Washington, DC – Last week, the Department of Justice’s (DOJ) Civil Rights Division released a report following an investigation into the past conduct of the Baltimore City Police Department (BPD). DOJ concluded that there is “reasonable cause to believe that BPD engaged in a pattern or practice of conduct that violates the Constitution or federal law” by engaging in unconstitutional stops, searches, and arrests; using enforcement strategies that produce severe and unjustified disparities in the rates of stops, searches, and arrests of African-Americans; using excessive force; and retaliating against people engaging in constitutionally-protected expression. Among these troubling findings, The Arc noted that the treatment of individuals with disabilities by law enforcement was included in the report, which featured a full section on the use of unreasonable force against individuals with disabilities highlighting that “BPD officers repeatedly fail to make reasonable modifications necessary to avoid discrimination in violation of Title II of the Americans with Disabilities Act of 1990 (ADA).”
Among other things, the investigation recommended that BPD offer crisis intervention training, previously offered to only new recruits, to veteran officers as well. DOJ noted that such training helps officers “identify whether an individual is in crisis or engaging in behavior related to a disability, to interact effectively with people with disabilities, to de-escalate a crisis, and to connect the individual with local resources to provide treatment or support.”
“Far too often, people with intellectual and developmental disabilities are in situations with law enforcement that unnecessarily escalate because officers aren’t trained in crisis prevention or how to recognize and accommodate various disabilities. This is not only happening in Maryland, it is a serious problem nationwide. We have got to flip the script when it comes to law enforcement training so that police departments understand that recognizing and appropriately accommodating disability in the line of duty is not optional, but is a fundamental aspect of their compliance with civil rights laws, such as the ADA. The recommendations in this report should be adopted across the country, so that we can break the cycle of discrimination that many minorities, including people with disabilities, face, and make our communities safer and more just for all,” said Leigh Ann Davis, Director, Criminal Justice Initiatives, The Arc.
The report found that BPD officers “have escalated interactions that did not initially involve criminal behavior, resulting in the arrest of, or use of force against, individuals in crisis, or with mental health disabilities or I/DD, or unnecessary hospitalization of the person with mental health disabilities or I/DD.” These unnecessary hospitalizations often violate the “integration mandate” of the ADA and the landmark Olmstead decision, which require public entities to administer services, programs, and activities for people with disabilities in the most integrated setting appropriate and prohibits unjustified institutionalization of people with disabilities.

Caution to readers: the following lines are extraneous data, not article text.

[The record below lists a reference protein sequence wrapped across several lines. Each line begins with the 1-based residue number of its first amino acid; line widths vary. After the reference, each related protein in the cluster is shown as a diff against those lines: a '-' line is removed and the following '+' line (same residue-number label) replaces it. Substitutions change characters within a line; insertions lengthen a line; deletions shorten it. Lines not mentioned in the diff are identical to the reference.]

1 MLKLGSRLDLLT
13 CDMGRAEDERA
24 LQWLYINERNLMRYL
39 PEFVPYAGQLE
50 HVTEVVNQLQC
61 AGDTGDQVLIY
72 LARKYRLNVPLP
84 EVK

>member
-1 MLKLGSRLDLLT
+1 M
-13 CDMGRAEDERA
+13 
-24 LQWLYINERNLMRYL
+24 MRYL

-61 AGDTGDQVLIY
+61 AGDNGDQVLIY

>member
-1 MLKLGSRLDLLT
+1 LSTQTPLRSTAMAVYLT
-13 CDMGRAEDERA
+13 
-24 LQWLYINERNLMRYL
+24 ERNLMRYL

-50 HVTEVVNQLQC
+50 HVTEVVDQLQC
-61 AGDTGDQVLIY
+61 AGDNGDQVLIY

“The findings in the report are disturbing. It is particularly painful reading this report on the heels of the 26th Anniversary of the ADA. The Arc Maryland stands ready to assist with necessary training to police officers to appropriately respond to people with I/DD. We urge BPD to implement specialized training and de-escalation techniques as tactics to reform the system and better serve people with disabilities, African Americans, and any other member of the community that interacts with the criminal justice system,” said Poetri Deal, Director of Public Policy & Advocacy, The Arc Maryland.
Steve Morgan, Executive Director, The Arc Baltimore, said: “The BPD is already working with us to extend the crisis intervention training, previously offered to select officers only, to the entire force. We are working together to address the recommendations, expand their knowledge, and improve community relations.”
The Arc runs the National Center for Criminal Justice and Disability (NCCJD), the first national effort of its kind to bring together both victim and suspect/offender issues involving people with intellectual and developmental disabilities (or I/DD) under one roof.
NCCJD is a national clearinghouse for information and training on the topic of people with I/DD as victims, witnesses and suspects or offenders of crime. The Center provides training and technical assistance, an online resource library, white papers, and more. The Center created Pathways to Justice,® a comprehensive training program facilitated through chapters of The Arc, which assists officers to both identify disability, and know how to respond in ways that keep all parties as safe as possible. Pathways to Justice utilizes a multi-disciplinary response that provides a foundation for a collaborative approach among community partners.
Read more about The Arc’s take on criminal justice reform and people with I/DD in our recent blog in the Huffington Post.
The Arc advocates for and serves people with intellectual and developmental disabilities (I/DD), including Down syndrome, autism, Fetal Alcohol Spectrum Disorders, cerebral palsy and other diagnoses. The Arc has a network of more than 650 chapters across the country, including 11 in Maryland, promoting and protecting the human rights of people with I/DD and actively supporting their full inclusion and participation in the community throughout their lifetimes and without regard to diagnosis.